Ancient Egyptian 'city of the dead' discovery reveals 'elite' mummies, jars filled with organs and mystery snake cult
RARE footage of an Ancient Egyptian 'funeral home' has been released by National Geographic.
The spooky never-before-seen video shows a sprawling 'city of the dead' beneath the sands of Saqqara, 20 miles south of Cairo.
Archaeologist team leader Dr. Ramadan Hussein said: "The tomb contains mummies of both rich and poor people, as well as evidence of the funeral packages and quality of goods on offer.
"The evidence we uncovered shows the embalmers had very good business sense.
"They re-used chambers and re-sold sarcophagi to maximize the capacity of the complex."
Archaeologists actually discovered the 600BC 'funeral home' back in 2018 and have been analysing it for the past two years.
Nothing like this has ever been found before.
The site has enabled us to learn more about the business of death in Egypt and indicates lots of mummification workshops likely existed across the ancient land.
The burial complex will feature on a new four part series called Kingdom of the Mummies.
The Nat Geo and BBC Studios production follows a team into the underground chambers as they open four sealed, 2,600 year-old sarcophagi.
The funeral complex has dedicated areas where organ removals, embalming and burials would have taken place.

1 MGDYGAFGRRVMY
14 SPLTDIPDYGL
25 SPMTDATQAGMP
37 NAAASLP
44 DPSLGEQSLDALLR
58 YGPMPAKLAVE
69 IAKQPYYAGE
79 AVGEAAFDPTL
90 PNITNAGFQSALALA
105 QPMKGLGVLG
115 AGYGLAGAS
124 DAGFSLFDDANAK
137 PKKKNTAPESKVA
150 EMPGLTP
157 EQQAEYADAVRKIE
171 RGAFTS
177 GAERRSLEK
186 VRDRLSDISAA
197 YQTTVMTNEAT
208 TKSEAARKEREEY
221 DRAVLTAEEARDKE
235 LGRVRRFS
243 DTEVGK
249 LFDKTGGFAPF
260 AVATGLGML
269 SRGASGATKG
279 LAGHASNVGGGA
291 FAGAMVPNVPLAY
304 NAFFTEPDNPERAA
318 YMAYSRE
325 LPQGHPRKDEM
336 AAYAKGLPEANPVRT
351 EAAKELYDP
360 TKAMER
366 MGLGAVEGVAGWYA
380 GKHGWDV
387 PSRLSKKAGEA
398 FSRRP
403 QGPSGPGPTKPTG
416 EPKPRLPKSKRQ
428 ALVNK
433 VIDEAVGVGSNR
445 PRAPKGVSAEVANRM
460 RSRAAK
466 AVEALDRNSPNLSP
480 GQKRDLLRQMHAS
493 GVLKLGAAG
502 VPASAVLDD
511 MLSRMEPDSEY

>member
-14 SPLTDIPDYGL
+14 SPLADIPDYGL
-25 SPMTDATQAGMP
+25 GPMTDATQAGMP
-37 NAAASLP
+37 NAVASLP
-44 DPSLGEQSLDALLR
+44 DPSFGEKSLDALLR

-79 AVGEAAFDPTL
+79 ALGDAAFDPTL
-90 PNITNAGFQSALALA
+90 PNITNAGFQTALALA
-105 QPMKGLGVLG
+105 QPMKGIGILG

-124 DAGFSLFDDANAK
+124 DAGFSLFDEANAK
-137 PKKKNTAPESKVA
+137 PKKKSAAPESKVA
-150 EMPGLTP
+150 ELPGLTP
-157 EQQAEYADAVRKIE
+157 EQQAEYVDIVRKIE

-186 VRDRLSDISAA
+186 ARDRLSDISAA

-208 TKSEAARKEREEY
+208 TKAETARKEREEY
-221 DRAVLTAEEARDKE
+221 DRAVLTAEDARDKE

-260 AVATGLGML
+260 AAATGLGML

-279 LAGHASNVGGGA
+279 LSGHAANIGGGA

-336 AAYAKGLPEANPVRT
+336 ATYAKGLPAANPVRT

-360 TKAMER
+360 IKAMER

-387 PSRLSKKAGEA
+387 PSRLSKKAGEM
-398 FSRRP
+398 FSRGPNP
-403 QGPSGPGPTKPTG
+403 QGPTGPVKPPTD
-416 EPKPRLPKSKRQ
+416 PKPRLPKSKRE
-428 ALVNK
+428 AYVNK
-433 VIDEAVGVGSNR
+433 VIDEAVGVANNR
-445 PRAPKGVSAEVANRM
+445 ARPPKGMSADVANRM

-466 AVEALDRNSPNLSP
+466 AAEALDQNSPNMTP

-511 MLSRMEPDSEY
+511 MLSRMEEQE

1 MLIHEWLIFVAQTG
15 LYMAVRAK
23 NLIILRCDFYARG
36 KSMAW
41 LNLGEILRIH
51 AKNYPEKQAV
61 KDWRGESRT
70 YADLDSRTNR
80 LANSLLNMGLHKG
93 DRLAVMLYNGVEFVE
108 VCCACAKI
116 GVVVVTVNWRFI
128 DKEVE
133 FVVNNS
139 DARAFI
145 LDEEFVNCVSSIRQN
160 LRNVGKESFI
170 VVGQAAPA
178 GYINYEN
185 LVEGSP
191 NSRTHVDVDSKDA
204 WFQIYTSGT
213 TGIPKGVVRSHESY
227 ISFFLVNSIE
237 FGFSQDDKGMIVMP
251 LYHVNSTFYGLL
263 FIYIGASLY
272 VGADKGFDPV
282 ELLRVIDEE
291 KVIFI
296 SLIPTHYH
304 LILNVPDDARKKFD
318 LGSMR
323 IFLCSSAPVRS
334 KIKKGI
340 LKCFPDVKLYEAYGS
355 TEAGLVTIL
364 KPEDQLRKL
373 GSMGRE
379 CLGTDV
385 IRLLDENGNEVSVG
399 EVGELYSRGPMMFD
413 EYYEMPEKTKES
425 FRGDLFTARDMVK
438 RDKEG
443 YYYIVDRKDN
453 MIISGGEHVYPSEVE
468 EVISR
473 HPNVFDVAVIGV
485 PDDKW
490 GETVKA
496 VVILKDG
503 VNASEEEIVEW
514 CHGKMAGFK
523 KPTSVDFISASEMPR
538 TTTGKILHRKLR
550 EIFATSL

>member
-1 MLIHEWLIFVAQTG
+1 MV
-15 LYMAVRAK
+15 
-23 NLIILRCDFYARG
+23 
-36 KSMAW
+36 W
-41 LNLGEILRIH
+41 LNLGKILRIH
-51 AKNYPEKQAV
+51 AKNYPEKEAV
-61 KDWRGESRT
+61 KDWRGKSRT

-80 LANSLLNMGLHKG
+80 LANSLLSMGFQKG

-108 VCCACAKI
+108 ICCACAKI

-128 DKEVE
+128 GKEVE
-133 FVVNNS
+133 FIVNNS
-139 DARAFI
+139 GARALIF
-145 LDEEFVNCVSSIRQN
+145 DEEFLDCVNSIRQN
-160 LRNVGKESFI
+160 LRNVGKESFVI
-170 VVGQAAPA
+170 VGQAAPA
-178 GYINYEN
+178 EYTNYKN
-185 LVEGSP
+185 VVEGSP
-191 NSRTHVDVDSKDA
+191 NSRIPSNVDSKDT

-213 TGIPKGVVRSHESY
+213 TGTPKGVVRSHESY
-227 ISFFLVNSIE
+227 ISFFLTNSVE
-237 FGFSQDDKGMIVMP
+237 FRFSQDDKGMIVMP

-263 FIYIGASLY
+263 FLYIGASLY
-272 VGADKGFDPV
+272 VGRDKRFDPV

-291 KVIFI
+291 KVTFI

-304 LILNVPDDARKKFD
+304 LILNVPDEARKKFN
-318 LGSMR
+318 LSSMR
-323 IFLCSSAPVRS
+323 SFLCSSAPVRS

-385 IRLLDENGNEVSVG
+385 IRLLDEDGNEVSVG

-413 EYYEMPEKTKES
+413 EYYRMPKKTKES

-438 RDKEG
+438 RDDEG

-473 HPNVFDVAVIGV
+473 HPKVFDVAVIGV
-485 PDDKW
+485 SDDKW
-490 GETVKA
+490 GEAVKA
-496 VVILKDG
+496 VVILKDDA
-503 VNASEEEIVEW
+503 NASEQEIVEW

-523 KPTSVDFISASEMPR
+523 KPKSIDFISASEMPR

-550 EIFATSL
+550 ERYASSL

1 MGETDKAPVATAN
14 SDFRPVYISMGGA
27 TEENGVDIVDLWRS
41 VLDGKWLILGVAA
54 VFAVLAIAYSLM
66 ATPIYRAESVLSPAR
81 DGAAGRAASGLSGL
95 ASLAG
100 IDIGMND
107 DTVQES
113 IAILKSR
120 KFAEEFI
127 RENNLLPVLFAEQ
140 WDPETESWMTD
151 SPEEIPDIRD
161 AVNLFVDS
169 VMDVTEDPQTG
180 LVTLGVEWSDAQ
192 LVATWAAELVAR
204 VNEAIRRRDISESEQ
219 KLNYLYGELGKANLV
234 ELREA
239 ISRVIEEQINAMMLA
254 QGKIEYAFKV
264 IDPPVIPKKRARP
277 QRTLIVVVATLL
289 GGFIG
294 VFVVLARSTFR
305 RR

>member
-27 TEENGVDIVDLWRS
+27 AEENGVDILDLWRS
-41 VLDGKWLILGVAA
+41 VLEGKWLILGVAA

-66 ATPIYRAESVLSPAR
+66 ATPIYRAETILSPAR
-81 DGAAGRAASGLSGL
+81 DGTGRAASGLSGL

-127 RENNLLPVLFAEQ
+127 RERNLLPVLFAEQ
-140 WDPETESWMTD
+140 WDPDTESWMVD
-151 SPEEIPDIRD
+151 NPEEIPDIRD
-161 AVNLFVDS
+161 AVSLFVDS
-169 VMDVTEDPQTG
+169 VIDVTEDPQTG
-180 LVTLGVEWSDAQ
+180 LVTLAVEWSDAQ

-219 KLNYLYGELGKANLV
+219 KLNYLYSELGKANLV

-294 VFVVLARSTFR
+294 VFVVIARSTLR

One of the most grisly discoveries is a mummy buried with six jars holding organs.
This is unusual because normal mummies are only buried with four canopic jars.
Archaeologists also found the first gilded silver mummy mask seen in Egypt since 1939.
However, arguably the spookiest find was evidence of a previously unknown cult that worshipped a snake goddess.
Inscriptions on three mummies found in the complex indicate they were 'Priests of Niut-Shaes'.
This previously unknown goddess is thought to have taken the form of a snake and had a dedicated group of believers.
The funeral complex also reveals what kind of funeral ancient Egyptians could receive based on their wealth.
For example, those who couldn't afford alabaster stone organ jars may be offered painted clay instead.
We already knew death in Egypt was big business just by looking at the pyramids or the vast golden treasures in Tutankhamun's tomb.
However, the 'funeral home' discovery is also helping to enhance what we know about the death of ordinary ancient Egyptians.
Kingdom of the Mummies premieres on National Geographic on May 12 in the US before rolling out worldwide.
-- Sent from my Linux system.